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"The Demon of Unrest": Recounting the first shots of the Civil War

Erik Larson on the first shots of the Civil War
"The Demon of Unrest": Erik Larson on the first shots of the Civil War 06:27

The ferry ride to the middle of Charleston Harbor can be a journey back in time. In 1860, Fort Sumter, the federal sea fortress guarding Charleston, became a flash point in the tensions between North and South. "South Carolina saw it as an affront to their sense of honor," said writer Erik Larson. "It was a symbol of everything they felt they were rebelling against."

Larson wrote his new book, "The Demon of Unrest," about the events leading up to the bombardment of Fort Sumter by Confederate forces – the first shots fired in the Civil War. Larson calls it "the single most consequential day in American history,"

An aerial view of Fort Sumter in the harbor of Charleston, South Carolina. Built to withstand attack from foreign naval ships, it was nonetheless attacked from the American shoreline, when Confederate forces opened fire on April 12, 1861.   CBS News

Now a national park, Sumter has been altered over the years, but history can still come alive here.

With its 50-foot walls, the fort was almost impenetrable. "The idea was, once fully manned with all the gun ports with heavy artillery, that it would be essentially impregnable," said Larson. "It was designed to defend against seaborne attack from a foreign power. Nobody expected that one day this fort would be the target of fellow Americans."

Erik Larson, author of :"The Demon of Unrest," and correspondent Anthony Mason at Fort Sumter in Charleston harbor.  CBS News

The author of bestsellers like "The Devil in the White City" and "The Splendid and the Vile," Larson became fascinated with the buildup to the conflict. The mood in Charleston, he said, was a city "ready for rebellion."


Abraham Lincoln had just been elected president of a deeply-divided nation. He'd campaigned to limit slavery, not to abolish it. "The South worked itself up into a condition where they believed that Lincoln represented the apocalypse for Southern culture," Larson said. "They believed no matter what he said, that he was an abolitionist at heart."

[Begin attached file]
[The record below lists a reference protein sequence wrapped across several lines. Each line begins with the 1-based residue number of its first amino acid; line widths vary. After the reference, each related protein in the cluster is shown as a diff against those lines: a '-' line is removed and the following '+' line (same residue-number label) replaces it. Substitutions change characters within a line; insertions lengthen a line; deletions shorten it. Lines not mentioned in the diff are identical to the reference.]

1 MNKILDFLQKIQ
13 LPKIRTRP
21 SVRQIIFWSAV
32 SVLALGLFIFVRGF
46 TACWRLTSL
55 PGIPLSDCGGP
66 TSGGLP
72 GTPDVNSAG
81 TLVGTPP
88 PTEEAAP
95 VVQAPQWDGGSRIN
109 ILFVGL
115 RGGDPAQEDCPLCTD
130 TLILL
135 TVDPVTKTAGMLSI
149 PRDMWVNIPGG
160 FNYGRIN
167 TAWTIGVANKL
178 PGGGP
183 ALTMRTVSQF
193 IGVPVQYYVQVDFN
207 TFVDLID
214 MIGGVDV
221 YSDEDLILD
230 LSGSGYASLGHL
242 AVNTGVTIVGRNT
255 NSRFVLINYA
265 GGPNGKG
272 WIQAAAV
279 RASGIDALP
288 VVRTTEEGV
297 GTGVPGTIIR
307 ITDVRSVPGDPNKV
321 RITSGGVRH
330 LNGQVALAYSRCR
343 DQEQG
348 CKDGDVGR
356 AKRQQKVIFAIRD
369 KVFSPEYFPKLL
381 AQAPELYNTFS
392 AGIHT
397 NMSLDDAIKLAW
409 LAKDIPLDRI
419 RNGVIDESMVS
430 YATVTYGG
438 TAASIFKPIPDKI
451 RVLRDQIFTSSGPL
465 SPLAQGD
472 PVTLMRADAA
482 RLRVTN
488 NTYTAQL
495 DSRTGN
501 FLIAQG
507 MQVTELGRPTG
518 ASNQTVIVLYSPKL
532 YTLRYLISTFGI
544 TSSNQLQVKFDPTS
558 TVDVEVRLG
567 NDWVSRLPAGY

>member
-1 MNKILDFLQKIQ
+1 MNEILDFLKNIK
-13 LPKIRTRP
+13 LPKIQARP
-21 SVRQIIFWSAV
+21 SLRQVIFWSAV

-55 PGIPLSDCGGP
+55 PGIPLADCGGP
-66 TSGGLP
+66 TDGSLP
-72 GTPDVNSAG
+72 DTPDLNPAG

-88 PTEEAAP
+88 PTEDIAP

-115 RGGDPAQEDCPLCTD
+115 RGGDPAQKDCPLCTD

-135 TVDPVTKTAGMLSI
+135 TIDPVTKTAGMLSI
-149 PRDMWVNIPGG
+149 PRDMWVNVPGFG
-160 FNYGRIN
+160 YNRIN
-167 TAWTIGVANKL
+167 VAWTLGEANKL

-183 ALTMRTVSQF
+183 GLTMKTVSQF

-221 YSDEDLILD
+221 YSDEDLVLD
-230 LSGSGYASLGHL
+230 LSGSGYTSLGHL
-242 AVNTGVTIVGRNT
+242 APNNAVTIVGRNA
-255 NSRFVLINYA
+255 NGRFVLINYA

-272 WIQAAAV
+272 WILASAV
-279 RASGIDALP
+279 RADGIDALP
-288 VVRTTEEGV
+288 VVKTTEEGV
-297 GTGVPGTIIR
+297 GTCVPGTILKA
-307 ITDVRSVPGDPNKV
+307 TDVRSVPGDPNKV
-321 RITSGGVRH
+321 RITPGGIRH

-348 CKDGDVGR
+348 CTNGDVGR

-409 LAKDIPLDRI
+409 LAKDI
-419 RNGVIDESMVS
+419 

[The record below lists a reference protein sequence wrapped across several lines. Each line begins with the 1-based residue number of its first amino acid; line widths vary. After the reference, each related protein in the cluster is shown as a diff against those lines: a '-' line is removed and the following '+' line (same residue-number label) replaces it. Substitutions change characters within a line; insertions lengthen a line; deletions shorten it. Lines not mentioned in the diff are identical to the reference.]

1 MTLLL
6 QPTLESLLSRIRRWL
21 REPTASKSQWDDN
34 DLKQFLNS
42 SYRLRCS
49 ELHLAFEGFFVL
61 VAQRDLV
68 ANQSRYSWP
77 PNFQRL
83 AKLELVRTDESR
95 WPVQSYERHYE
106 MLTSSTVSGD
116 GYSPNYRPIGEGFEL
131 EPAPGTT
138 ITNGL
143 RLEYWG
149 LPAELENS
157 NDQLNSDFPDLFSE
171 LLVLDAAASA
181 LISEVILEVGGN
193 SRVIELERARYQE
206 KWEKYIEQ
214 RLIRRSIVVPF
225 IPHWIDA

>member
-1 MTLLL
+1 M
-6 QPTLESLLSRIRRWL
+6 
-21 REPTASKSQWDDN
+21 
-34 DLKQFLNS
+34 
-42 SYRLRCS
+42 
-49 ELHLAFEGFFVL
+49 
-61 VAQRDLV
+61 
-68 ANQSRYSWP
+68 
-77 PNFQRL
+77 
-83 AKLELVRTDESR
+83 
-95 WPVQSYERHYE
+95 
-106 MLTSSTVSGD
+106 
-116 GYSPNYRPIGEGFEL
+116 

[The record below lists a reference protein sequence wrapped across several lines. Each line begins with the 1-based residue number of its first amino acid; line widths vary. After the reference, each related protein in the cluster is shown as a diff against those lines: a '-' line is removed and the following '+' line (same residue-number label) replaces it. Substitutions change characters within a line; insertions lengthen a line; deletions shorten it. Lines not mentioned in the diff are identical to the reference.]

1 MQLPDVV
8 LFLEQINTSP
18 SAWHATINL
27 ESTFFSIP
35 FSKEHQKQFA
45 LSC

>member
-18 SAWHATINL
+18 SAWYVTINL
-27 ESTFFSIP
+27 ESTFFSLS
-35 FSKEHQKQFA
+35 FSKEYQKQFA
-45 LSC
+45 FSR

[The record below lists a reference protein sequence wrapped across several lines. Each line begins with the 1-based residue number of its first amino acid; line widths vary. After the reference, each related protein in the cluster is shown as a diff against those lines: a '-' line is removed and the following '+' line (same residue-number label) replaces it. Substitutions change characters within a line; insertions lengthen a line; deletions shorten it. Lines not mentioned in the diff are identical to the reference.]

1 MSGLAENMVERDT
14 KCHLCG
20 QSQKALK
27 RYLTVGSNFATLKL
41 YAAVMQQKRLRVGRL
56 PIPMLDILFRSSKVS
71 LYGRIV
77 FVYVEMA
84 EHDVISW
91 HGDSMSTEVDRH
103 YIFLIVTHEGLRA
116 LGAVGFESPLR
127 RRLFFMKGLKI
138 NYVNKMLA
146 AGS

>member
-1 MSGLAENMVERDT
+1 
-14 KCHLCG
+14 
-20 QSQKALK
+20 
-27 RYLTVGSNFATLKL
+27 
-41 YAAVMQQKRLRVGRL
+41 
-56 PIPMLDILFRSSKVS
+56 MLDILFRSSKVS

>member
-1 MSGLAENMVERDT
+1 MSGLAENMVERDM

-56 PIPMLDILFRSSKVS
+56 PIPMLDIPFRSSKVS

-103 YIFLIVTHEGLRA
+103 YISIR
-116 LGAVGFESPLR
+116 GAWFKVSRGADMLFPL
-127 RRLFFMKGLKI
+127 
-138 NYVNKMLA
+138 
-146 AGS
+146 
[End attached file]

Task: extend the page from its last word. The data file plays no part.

Charleston, a center of the slave trade, had 32 slave brokerages. Ryan's Slave Mart was the largest. "It had a showroom where the slaves would get up on a platform and walk back and forth while all the potential buyers were judging them," Larson said.

Soon after Lincoln's election, South Carolina became the first state to secede from the Union. The president-elect had to sneak into the nation's capital in disguise for his inauguration. "The South was so hostile to Lincoln that there were routine death threats," Larson said.

Mason saio, "In terms of the division in society, it's eerily similar to where we are now at times."

"In this period that I'm writing about, the two moments of greatest national dread were the count of the electoral vote and the inauguration – and doesn't that sound familiar?" Larson said.

By the time Lincoln took the oath of office, six more states had seceded.

Sumter was, to the South, "a standing menace." The fort, and its 75 men, were commanded by Major Robert Anderson. A Kentuckian by birth, he'd taught artillery tactics at West Point.

Confederate General P.G.T. Beauregard was put in charge of Charleston's defenses. "Beauregard, actually, had been at West Point, a pupil of Anderson's. And they were actually friends," Larson said.

Left: Major Robert Anderson, who was in command of the federal military installation at Fort Sumter. Right: Confederate General P.G.T. Beauregard, who would lead the attack on Fort Sumter, starting the Civil War.  CBS News

He built Confederate batteries all around the harbor. Larson said, "These were so close that on still nights you could actually hear the heavy equipment as the Confederates were establishing their batteries to kill them.'

According to Larson, Anderson was badly outnumbered, by about 25 to 1. But surrendering Sumter, Lincoln wrote, "would be our national destruction consummated." For three months the tense standoff persisted.

Anderson became very frustrated with the communication from Washington. "He was basically left here to determine, frankly, the fate of America," Larson said.

At 4:30 a.m. on April 12, 1861, Confederate guns opened fire. Over two days, more than 3,300 shells and balls would rain across the harbor. But they never succeeded in actually breaching the walls. Fire ultimately forced Major Anderson to surrender. Remarkably, no one died in the bombardment.

But 750,000 Americans would be killed before the Civil War ended in 1865.

Four years to the day after Sumter fell, Anderson – by then a retired general – returned to raise the American flag over the fort. "The North greeted him with adulation; he was an absolute hero," said Larson.

That night in Washington, President Lincoln was assassinated.

Visitors to the fort today are invited to help raise the flag every morning. A park ranger remarked, "Even though this feels like ancient history, the stuff that started here continues to impact and inform our country today."

A reminder of the fragility of a union … and the price paid to restore it.

Visitors at Fort Sumter, where the Civil War began, raise the American flag.  CBS News

Read an excerpt:
"The Demon of Unrest" by Erik Larson

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Story produced by Jon Carras. Editor: George Pozderec.

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